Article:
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Financial pressure keeps families with disabled kids from having jobs in Tennessee

Posted: 5:48 PM, Feb 13, 2019
Updated: 2019-02-14 01:56:41Z
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NASHVILLE, Tenn. (WTVF) — Families with disabled kids in Tennessee are supporting a bill that would change some TennCare income requirements that keep some living in poverty.

Under the burden of crippling medical bills, families with children who need frequent and complicated medical care are opting to quit their jobs to qualify for the minimum income for their children.

In Tennessee, families have to meet certain income requirements to qualify for TennCare insurance. If families make more than that amount and have disabled kids, they could have to pay tens of thousands, even hundreds of thousand dollars a year. For a family of two, that income level is 34,731.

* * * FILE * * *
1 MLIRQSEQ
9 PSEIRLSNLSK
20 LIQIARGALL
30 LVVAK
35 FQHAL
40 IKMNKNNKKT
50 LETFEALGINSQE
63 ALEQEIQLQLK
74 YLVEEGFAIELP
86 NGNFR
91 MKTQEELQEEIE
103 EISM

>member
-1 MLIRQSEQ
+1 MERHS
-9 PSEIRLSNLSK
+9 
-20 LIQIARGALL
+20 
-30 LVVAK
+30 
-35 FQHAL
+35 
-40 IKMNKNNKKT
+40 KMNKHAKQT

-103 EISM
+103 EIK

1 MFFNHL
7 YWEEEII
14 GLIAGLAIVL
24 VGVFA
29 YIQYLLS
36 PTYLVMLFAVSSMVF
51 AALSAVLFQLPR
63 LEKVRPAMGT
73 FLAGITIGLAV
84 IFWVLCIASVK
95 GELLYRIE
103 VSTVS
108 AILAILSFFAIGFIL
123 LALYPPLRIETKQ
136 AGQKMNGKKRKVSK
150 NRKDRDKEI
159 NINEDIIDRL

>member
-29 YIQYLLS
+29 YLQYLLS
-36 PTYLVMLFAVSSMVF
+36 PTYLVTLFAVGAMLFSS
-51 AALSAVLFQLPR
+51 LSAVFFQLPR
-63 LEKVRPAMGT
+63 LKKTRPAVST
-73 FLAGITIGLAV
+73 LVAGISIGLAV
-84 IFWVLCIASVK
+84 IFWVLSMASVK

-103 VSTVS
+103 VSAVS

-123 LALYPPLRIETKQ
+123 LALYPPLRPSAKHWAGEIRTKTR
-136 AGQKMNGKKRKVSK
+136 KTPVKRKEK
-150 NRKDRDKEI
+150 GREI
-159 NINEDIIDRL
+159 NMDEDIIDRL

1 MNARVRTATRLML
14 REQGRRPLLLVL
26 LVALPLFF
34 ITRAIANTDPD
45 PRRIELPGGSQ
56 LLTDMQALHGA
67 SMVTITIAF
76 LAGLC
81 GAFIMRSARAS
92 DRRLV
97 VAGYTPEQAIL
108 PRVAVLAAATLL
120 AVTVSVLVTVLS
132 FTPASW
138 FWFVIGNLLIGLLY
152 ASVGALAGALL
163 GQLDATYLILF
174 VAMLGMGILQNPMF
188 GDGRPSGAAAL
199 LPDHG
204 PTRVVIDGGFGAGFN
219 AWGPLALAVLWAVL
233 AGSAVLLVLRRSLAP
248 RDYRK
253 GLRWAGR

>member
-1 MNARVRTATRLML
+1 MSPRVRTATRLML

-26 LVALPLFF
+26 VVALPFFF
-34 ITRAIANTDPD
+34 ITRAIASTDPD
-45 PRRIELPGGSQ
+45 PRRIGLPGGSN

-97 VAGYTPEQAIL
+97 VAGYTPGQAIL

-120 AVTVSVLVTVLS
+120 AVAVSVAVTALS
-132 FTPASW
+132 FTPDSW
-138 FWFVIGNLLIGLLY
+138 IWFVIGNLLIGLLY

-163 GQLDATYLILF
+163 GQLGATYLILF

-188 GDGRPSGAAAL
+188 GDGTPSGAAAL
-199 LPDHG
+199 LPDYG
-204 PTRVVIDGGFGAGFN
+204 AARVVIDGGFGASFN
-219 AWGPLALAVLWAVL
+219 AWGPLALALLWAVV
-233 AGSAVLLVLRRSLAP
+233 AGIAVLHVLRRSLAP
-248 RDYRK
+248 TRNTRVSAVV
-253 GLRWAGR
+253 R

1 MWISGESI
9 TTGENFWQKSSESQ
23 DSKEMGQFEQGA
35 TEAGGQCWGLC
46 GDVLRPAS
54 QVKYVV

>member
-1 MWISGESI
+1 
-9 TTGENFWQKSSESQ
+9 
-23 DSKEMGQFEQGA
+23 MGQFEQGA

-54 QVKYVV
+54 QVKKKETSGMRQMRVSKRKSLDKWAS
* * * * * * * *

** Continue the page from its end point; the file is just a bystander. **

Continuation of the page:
For a family like Tori Goddard's, it's impossible to hold down a job, live in Nashville near the hospital and pay for her daughter Zoey's medical bills.

"It's almost soul crushing is the best way I can describe it. You work so hard and you pour all of your energy into your child and keeping them alive and getting them what they need and making sure you give them the best quality of life possible," said Goddard.

Goddard had to quit her job to qualify for TennCare and pay for Zoey's consitent needs. Zoey has a congenital heart defect and other health problems. She's had 13 surgeries, three of them open heart. She's had five strokes and gone into cardiac arrest seven times.

Through the support of Goddard's family, they live in a home in West Nashville. However, Goddard said she's unable to pay for a car or own the house she lives in due to medical costs.

So, she's committed to changing state policy around TennCare qualifications. Goddard and a group of other families with disabled children visited the state capitol Tuesday to ask lawmakers to pass a bill that would allow the children to maintain their TennCare coverage while their parents could work higher paying jobs.

"We want to be a productive member of society and we can't because we have a child with major medical disabilities," said Goddard.

The Tennessee Disabilities Coalition sponsored Tuesday's event and are working to change the law such that TennCare uses the child's income to qualify the for care, rather than the parents.

The bill advocates say will carry the TennCare changes is currently in committee.